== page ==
• Eat two eggs a day – eggs are brilliant.  The cheapest and easiest way to improve the nutrition of the British population would be to eat more eggs.  Two a day is perfectly acceptable.  Although they naturally contain cholesterol (only in the yolk) eggs are relatively low in saturated fat and therefore may have far less effect on our blood cholesterol than high fat foods.  Cholesterol is important – it’s a vital component of cell membranes, it helps the body to heal and it supports brain function and the production of various hormones.  Eggs are also a good source of protein, essential amino acids and a range of vitamins and minerals. 
  • Buy butter, not margarine – Several major scientific studies have failed to find evidence that reducing saturated fat intake significantly reduces your risk of heart disease or cancer, or showed that saturated-fat consumption causes weight gain.  Increasingly it is thought that natural saturated fats, such as butter, are useful in the diet because they satisfy appetite and help to stave off feelings of hunger.
  • Not all vegetables help weight loss – vegetables that are leafy, green and grow above the ground are the best vegetables for your health.  Those that grow beneath the earth are more starchy, and therefore more sugary.  Try to eat as many green vegetables as you can such as broccoli, kale, spinach, asparagus, since these are packed with micronutrients that help avert changes in the body that might lead to disease.  Green vegetables are the best choice if you want to lose weight too.
  • Eat berries (not bananas) – people who are a normal weight needn’t worry about eating fruit, but if you are trying to lose a few extra pounds then it might be a good idea to avoid the sweeter fruits such as apples, pears, mangoes, watermelons and bananas, and instead concentrate on berries, which are slightly less sugary.  Raspberries, blueberries and blackberries are excellent sources of vitamin C, soluble fibre and antioxidant phytochemicals.
  • Don’t eat grapes – unless they are organic!  The government’s pesticide testing results to 2006 revealed that some fruit and vegetables are surprisingly high in pesticides.  There could be a strong case for buying organic spinach, red peppers and courgettes.  Grapes are the worst for pesticide residues – almost all non-organic grapes are contaminated, with up to 11 different pesticides.
  • Eat full-fat yoghurt – best eaten full fat, yoghurt is really good for you.  It’s fermented so that the milk is easily digested, and contains lots of good bacteria that help to protect against disease.  Unless it’s long-life, any yoghurt sold in Britain is live yoghurt with good bacteria, so there is no need to pay more for yoghurt that promotes itself as containing special bacteria.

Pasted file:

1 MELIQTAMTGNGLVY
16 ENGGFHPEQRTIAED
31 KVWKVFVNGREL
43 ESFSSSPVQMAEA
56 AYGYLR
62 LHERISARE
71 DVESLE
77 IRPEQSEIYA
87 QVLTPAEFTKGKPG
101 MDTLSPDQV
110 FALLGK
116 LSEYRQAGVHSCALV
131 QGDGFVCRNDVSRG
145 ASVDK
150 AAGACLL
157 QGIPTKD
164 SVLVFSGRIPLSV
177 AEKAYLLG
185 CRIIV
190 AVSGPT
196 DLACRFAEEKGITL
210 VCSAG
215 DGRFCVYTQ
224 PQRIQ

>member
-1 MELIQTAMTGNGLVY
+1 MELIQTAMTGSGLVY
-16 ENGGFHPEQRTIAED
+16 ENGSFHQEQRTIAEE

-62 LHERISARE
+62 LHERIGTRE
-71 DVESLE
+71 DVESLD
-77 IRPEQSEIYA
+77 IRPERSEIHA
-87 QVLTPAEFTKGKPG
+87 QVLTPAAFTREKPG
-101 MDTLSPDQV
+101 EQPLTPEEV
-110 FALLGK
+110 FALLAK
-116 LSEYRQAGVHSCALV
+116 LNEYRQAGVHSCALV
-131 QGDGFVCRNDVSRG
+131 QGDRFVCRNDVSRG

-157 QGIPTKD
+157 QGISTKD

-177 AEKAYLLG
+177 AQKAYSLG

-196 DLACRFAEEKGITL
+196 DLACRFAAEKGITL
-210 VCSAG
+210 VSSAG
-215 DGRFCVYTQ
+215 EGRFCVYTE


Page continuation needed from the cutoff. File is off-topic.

• Drink tap water – no need to buy bottled water.  Tap water is perfectly adequate.  If you live in an area where your local tap water tastes of chlorine, you can always invest in a jug filter plumbed into your kitchen tap, that will repay you very quickly.
  • Use coconut oil – extra-virgin coconut oil is a very healthy fat, which is being used increasingly for cooking – not only for Asian dishes, but for soups and stews too.  It is stable at room temperature so won’t go rancid.  It is one of the richest sources of medium-chain fatty acids, which some research suggests might help prevent fat accumulation in the body.  These include lauric acid which is also thought to aid the immune system.
  • Eat sourdough bread – keep away from industrially made slices bread if you can.  They contain a lot of yeast, which many people find hard to digest, and there has been a rise in the number of people with conditions such as irritable bowel syndrome and gluten allergies.  Why not try a traditionally made sourdough bread, as the natural bacteria in the dough produce lactic and acetic acids that make it easier to digest.

Joanna Blythman is the author of What to Eat (Fourth Estate - 1 March 2012) which you can purchase from via our affiliate link here:

What to Eat: Food that's good for your health, pocket and plate

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Bad Food Britain:  How a nation ruined it's appetite also by Joanna Blythman

Food Rules by Michael Pollan

Dr Alex Richardson is the author of They Are What You Feed Them (Harper Collins) which you can purchase direct from FAB Research here:

They are what you feed them - how food can improve your child's behaviour, learning and mood

Earlier this week, another food scare hit the headlines. Overnight, lamb, beef, venison — meats that have sustained us down the ages — have become life threatening. A study from Harvard School of Public Health reported that regularly eating red meat, especially the processed variety, increased the risk of death from heart disease and cancer, making it the latest in a list of natural unprocessed foods we are told to avoid, or eat only in moderation, such as butter and whole milk.